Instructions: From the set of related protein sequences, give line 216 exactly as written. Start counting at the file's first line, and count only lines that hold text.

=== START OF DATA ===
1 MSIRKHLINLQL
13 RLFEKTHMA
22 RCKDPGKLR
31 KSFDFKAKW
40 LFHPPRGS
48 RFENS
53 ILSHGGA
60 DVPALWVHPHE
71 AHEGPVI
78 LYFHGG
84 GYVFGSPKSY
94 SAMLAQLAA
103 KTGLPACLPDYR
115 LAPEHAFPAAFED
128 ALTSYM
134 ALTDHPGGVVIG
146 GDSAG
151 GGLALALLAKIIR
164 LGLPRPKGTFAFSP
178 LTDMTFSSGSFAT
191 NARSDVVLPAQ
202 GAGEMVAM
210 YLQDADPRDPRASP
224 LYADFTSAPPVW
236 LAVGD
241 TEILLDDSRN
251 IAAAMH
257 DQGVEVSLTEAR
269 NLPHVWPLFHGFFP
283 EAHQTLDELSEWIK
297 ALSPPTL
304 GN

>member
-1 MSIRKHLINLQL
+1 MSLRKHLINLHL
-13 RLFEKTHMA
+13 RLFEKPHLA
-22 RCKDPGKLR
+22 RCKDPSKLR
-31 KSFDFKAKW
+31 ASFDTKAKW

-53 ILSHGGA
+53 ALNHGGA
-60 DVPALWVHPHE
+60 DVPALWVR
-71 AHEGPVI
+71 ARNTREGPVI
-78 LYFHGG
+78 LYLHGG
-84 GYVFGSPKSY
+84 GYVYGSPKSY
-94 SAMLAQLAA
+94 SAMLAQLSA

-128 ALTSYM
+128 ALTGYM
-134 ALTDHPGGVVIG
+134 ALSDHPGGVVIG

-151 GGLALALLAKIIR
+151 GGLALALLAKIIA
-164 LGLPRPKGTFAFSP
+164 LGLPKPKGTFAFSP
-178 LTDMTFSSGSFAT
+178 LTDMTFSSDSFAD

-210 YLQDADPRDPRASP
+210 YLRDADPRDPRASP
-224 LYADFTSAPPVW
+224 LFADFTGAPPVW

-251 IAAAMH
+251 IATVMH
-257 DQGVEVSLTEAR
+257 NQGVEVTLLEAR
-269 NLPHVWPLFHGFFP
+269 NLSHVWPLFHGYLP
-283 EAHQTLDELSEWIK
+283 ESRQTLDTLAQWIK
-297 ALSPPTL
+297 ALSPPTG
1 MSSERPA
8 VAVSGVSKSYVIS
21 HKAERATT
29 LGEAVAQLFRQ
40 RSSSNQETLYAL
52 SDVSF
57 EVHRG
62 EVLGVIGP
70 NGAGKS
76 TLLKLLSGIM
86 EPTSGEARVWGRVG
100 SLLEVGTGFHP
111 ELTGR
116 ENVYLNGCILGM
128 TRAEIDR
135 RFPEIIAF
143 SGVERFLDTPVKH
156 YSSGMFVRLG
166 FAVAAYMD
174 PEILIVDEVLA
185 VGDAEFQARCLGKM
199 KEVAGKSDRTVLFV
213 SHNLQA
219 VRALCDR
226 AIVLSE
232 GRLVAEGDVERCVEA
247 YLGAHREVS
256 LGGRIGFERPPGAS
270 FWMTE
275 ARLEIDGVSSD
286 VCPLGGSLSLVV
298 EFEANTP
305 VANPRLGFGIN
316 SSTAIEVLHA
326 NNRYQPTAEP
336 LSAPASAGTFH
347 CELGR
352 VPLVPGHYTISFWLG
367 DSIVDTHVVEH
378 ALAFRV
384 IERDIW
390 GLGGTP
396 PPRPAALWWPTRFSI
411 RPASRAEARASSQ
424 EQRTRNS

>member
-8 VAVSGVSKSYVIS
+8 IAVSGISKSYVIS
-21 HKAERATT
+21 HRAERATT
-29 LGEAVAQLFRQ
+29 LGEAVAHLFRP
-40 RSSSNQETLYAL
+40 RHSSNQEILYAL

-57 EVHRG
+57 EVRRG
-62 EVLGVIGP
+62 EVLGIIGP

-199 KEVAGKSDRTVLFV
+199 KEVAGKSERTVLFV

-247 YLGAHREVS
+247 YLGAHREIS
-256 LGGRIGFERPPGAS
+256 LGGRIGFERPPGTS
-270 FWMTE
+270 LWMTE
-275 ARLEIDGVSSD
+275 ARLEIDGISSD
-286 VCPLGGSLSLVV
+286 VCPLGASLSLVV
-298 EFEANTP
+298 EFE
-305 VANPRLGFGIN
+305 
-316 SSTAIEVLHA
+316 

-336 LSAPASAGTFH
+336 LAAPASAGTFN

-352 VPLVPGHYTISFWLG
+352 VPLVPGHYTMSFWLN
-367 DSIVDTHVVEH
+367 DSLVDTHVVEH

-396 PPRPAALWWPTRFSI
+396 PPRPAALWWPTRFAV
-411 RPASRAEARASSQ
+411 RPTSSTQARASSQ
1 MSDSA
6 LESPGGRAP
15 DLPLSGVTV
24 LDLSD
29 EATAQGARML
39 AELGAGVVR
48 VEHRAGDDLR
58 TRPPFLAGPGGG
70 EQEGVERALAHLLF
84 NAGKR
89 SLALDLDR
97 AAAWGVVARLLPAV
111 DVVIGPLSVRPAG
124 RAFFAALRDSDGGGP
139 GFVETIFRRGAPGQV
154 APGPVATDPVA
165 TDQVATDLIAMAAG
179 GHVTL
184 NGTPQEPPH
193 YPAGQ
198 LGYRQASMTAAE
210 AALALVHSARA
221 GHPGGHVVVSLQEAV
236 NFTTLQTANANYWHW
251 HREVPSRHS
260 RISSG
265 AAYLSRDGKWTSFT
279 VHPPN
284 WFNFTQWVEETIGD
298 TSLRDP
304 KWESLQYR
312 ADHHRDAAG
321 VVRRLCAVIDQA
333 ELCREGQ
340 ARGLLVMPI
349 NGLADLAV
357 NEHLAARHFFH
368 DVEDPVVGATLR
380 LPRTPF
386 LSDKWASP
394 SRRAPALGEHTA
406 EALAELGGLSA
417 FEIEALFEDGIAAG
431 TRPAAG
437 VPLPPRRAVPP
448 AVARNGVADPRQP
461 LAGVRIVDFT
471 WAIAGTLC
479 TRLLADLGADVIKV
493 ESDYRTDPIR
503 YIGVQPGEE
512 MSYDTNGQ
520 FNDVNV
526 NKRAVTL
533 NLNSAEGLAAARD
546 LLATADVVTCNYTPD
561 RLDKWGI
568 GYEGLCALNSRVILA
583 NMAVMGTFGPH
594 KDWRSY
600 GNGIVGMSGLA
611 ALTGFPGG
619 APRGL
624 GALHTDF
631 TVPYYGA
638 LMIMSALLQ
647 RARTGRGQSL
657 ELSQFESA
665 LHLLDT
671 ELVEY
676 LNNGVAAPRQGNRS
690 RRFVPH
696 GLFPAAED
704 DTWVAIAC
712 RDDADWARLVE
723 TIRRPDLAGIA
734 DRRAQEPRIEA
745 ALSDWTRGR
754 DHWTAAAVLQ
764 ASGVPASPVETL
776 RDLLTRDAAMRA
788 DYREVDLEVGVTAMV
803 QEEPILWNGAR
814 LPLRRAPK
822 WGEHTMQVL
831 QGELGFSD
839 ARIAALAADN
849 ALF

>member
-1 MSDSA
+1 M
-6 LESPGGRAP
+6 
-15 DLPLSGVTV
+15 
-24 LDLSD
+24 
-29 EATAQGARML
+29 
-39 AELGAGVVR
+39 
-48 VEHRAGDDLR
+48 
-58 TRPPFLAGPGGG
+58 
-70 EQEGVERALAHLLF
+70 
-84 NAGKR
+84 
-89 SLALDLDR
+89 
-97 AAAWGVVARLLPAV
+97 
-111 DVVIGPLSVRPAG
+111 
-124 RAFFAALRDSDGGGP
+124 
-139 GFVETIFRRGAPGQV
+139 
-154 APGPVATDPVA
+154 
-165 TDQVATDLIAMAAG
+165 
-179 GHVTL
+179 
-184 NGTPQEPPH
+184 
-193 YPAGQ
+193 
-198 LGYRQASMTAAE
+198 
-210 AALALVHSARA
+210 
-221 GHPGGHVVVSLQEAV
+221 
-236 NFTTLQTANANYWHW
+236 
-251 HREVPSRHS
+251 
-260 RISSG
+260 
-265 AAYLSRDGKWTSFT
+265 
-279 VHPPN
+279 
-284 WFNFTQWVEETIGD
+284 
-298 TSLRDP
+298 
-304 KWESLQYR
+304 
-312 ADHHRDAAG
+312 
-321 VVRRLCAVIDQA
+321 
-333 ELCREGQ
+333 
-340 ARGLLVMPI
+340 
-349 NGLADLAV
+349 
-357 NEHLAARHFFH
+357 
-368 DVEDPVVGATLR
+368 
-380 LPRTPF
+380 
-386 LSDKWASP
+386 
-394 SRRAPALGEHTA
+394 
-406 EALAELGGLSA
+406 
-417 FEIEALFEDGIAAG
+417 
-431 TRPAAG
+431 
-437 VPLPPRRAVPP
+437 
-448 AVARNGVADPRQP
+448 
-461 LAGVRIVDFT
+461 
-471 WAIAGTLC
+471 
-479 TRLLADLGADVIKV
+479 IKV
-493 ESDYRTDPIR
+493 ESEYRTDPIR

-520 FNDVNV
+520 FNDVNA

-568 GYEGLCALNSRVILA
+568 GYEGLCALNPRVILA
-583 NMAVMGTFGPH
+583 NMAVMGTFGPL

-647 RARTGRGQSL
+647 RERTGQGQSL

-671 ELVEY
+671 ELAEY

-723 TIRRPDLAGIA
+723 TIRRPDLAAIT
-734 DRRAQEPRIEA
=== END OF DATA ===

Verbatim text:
520 FNDVNV